Jul 9, 2017 9:53 AM CST
They bloom/produce on new growth, and as they get bigger, form sort of a nice shrub shape. There's no reason to trim them back, I don't think, unless they're absolutely too big for you to manage.

I've kept peppers growing and producing for over 18 months here, with a little staking, TLC and frost cloth during cold winter nights. If you let them get too cold, they stop blooming for weeks. Pretty sure they'll keep going as long as you can keep them healthy.
Elaine

"Success is stumbling from failure to failure with no loss of enthusiasm." –Winston Churchill
Name: J.R. Baca
Pueblo West Co. ( High Dessert (Zone 6a)
josebaca
Jul 25, 2017 10:33 AM CST
Hey Herb;
Just got back to this post and saw your second question, and the answer is yes. about 10 or so years ago I bought a Habanero plant and wanted to see just how big I could get the peppers. I live in 6b zone in southern Colorado, so I intentionally kept it in the biggest planter I had and overwintered it in the house where it got morning and afternoon sun. It got to be about 5 feet tall and had a plethora of fruit when I put it outside in early summer, then ...... tragedy ... my pet goose got out of her pen..and....ate it! ( there's no crying emoji here to use but my tears are soaking my keyboard), needless to say if there ever was a good time to eat that @#*!ed bird that would have been the best time for it!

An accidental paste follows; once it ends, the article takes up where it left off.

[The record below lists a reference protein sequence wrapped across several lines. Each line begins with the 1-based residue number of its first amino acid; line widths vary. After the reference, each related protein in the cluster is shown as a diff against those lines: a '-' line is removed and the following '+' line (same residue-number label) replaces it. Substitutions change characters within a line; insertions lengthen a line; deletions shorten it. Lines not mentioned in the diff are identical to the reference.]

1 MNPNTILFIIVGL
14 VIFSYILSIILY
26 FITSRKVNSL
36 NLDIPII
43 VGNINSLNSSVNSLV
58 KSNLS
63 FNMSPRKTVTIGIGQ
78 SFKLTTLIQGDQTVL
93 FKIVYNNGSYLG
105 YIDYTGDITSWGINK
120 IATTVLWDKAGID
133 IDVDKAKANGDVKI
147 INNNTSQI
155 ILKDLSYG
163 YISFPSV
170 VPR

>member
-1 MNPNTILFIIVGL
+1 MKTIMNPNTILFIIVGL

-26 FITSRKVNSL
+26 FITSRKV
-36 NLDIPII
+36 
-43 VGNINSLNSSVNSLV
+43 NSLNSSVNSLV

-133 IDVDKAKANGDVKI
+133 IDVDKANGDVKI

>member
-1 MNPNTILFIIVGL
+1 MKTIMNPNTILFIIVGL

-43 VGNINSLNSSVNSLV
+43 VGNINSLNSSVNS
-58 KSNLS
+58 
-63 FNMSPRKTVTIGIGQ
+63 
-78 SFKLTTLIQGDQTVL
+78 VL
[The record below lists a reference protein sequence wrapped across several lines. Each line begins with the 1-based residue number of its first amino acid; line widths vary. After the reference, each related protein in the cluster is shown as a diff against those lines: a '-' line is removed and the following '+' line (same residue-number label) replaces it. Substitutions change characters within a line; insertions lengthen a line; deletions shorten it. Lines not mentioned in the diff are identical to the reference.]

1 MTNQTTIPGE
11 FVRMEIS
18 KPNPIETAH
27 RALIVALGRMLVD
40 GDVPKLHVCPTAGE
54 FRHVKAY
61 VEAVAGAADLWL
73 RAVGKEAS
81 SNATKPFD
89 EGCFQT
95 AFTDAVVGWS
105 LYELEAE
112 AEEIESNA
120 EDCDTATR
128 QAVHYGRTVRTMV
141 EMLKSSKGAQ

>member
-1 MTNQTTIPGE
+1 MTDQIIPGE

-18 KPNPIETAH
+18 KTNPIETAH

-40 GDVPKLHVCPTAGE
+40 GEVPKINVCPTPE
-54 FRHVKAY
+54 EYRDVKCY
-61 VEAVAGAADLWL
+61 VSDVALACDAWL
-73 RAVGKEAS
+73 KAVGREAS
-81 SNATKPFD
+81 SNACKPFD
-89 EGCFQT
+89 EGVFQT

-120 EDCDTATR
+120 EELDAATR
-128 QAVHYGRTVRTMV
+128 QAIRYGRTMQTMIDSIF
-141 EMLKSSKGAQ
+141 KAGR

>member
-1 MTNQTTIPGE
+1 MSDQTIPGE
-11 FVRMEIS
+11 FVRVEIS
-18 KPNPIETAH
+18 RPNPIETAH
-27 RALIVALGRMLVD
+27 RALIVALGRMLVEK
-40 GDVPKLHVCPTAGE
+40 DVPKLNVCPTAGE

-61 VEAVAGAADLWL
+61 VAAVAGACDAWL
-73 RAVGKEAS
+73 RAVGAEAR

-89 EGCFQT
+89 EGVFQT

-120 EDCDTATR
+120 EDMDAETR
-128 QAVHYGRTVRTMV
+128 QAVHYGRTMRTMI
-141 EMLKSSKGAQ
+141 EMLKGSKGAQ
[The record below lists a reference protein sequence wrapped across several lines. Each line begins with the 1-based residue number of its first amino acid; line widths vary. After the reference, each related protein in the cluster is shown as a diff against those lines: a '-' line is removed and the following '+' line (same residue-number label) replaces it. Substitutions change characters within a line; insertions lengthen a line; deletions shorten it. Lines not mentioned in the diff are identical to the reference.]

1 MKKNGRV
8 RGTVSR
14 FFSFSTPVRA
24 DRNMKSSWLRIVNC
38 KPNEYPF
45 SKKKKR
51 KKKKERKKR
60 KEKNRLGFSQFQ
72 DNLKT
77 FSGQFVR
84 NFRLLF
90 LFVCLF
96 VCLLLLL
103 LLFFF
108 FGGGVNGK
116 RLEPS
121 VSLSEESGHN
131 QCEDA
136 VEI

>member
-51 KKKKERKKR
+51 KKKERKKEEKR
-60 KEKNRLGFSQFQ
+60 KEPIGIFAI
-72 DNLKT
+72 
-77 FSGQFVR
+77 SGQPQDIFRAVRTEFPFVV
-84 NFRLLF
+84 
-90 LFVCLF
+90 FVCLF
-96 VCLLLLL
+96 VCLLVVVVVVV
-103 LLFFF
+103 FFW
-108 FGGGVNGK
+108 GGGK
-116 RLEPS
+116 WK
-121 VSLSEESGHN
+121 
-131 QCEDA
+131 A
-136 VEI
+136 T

She was allowed to live, but it was a close thing for her and the funniest thing about it was that she didn't show any stress from ingesting all that heat. Shrug!
But in short - yes - keep it warm, moist and in enough sunlight and it should be okay, it was actually on it's third summer when it was so brutally murdered. Smiling
J.R.
Name: Daisy I
Reno, Nv (Zone 6b)
Not all who wander are lost
Garden Sages Plant Identifier
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DaisyI
Jul 25, 2017 12:32 PM CST
I don't think you have given your pepper enough time. Most peppers are long season plants. I transer mine to pots at the end of summer to winter over in the greenhouse and then back into the ground in the spring - my summers are just too short.